The Thing Is with Steve Canavan - July 23, 2015

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Of the many embarrassing episodes I have had since first setting foot on this planet, this week came the worst yet.

After playing five-a-side football during my work lunch hour, I nipped into the shower (I work a few days a week at the BBC, a building in Salford Quays so fancy that there are not only showers in the office but coffee shops, too; a working class lad like me feels most out of place).

The shower was lovely – I had purchased some very nice Red Berry and Mango Oil bodywash so strong it was like lathering in a giant bowl of fruit salad. But then came the issue: I couldn’t open the door to get out.

I’m not sure why this occurred for it hadn’t been a problem to lock the door. Indeed it was a very simple mechanism. All I had to do was slide it to the right, a big red line appeared and it was locked – so in theory all I had to do was slide it back left to unlock it and get out.

However, it would not budge.

I wasn’t too concerned at first and continued to gently push at it, thinking it would give at any moment and I would be free to leave the shower area and be reunited with my clothes, which were in a bag in the changing area on the other side of the door.

But it didn’t give, the seconds became minutes, and I started to panic. Several people went in and out of the changing room, but at first I was too embarrassed to say anything.

Eventually, after a quarter of an hour of unsuccessful tugging at the lock, I admitted defeat.

“Erm, excuse me,”I ventured when I heard the door open and someone enter.

“I think I’ve, erm, well (nervous laugh), I seem to have locked myself in here. Would you be able to help.”

A slightly impatient sounding man uttered these exact words, ‘What do you expect me to do about it?’

Now, if I’m being honest, I was a little cheesed off with this response, but I was also aware that I was in a position of weakness, so thought it best not to antagonise the miserable sod.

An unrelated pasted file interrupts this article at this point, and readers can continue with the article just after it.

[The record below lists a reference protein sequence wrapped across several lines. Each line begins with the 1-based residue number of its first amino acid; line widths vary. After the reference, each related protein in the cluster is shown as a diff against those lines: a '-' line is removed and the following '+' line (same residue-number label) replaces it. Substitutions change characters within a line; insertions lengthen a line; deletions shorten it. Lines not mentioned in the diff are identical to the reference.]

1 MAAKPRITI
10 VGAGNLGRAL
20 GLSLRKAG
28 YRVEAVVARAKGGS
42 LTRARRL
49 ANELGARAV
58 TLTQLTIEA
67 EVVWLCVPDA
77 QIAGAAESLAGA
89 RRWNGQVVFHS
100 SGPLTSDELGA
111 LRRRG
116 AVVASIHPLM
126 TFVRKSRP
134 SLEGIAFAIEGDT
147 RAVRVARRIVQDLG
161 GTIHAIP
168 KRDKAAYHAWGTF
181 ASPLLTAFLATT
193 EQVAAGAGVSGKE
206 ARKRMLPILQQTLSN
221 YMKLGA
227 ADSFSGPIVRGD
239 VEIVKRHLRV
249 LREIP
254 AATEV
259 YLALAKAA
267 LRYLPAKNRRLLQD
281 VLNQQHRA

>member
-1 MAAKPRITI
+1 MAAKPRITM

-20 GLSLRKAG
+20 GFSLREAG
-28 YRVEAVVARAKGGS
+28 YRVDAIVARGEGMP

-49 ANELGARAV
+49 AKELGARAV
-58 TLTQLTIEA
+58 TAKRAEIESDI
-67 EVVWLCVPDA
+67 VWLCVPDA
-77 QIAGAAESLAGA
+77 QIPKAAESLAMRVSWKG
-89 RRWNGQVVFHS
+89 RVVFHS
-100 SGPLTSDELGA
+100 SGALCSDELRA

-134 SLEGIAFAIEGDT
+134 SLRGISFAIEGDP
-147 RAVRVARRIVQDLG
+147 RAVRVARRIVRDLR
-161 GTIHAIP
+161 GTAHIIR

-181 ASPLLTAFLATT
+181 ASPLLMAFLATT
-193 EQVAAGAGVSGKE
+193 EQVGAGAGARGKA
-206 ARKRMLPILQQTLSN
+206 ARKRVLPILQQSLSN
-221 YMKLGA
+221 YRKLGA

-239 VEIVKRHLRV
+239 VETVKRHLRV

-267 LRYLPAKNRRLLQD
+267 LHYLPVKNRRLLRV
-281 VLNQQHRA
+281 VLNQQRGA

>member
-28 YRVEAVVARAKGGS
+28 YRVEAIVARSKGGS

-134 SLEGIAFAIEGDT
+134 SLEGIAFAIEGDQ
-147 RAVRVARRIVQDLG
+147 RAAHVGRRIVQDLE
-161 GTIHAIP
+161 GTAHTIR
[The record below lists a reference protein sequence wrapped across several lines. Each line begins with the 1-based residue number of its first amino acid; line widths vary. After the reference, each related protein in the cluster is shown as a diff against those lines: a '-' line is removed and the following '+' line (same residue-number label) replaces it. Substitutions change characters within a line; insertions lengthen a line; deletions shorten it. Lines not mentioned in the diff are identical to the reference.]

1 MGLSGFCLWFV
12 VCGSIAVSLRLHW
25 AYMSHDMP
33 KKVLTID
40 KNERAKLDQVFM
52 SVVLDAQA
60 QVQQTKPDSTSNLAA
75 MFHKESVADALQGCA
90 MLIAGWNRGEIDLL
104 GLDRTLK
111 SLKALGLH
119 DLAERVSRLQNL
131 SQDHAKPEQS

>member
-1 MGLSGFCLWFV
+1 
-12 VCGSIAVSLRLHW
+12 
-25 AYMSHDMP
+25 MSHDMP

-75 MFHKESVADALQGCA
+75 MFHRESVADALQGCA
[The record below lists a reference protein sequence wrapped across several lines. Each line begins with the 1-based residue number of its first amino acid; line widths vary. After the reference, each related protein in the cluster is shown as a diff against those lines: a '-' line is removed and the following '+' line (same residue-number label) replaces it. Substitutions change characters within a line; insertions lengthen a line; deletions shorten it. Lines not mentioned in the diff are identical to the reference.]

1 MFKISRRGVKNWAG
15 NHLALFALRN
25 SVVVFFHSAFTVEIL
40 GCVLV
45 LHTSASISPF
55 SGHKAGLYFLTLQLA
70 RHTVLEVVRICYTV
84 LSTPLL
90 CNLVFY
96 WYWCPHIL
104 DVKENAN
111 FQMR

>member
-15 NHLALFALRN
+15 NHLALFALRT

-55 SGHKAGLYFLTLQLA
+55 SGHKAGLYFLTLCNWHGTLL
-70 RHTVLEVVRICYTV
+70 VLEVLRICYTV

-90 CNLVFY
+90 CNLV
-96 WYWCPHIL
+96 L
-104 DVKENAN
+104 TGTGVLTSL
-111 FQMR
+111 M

“Well,” I said ultra-politely, “I was hoping you might try to pull the door from the outside to see if it will open”.

After what I swear was a tut, the man reluctantly gave it a half-hearted pull. At that moment the door of the changing room swung open and someone else walked in.

‘You alright mate?’ said the newcomer to the fella he’d caught pulling at a locked shower door.

“Yes, I’m fine,” replied the first chap, sounding grumpier than ever, “but there’s someone inside who isn’t. He’s stuck and he can’t get out.”

I can’t begin to tell you how unsettling it is having two people you don’t know and can’t see talk about you, especially when you’re stood in a small shower cubicle with no trousers on, or indeed anything else.

As I stood there, smelling like a mango, there ensued around three minutes of grunting from the other side while my two would-be rescuers tried to force open the door.

They failed, at which point one said, ‘I’ll get security’.

A couple of moments later there was an announcement over the Tannoy. ‘Can Red Five go to the gents toilets on level one, repeat Red Five to gents level one’.

By this stage – some 40 minutes after I had first entered the shower – there were around a dozen or so interested spectators.

The door opened again, there was the sound of heavy footsteps. ’Security here pal. We’ve got a spare key so we’ll have you out in a jiffy.’

‘Thank you,’ I said – then realising my naked form was about to be seen by a rather large gathering of folk, added: ‘Would someone be able to throw my towel over the top of the cubicle please? It’s in the blue sports bag on the bench’.

I heard some rummaging before a voice said, ’got it’, then he paused and added, ‘it’s quite small isn’t it’.

He flung the towel over at which point I discovered Mrs Canavan – who had offered to sort my gear the night before – had packed a hand rather than a bath towel.

It wouldn’t even stretch round my waist and so it was that when the lock clicked to green a few seconds later and the door swung open, 15 men found themselves looking at a shivering nine-stone weakling holding a small cloth over his groin.

To cap it all, I got reprimanded for being an hour late back from my dinner and now have the nickname Showerboy.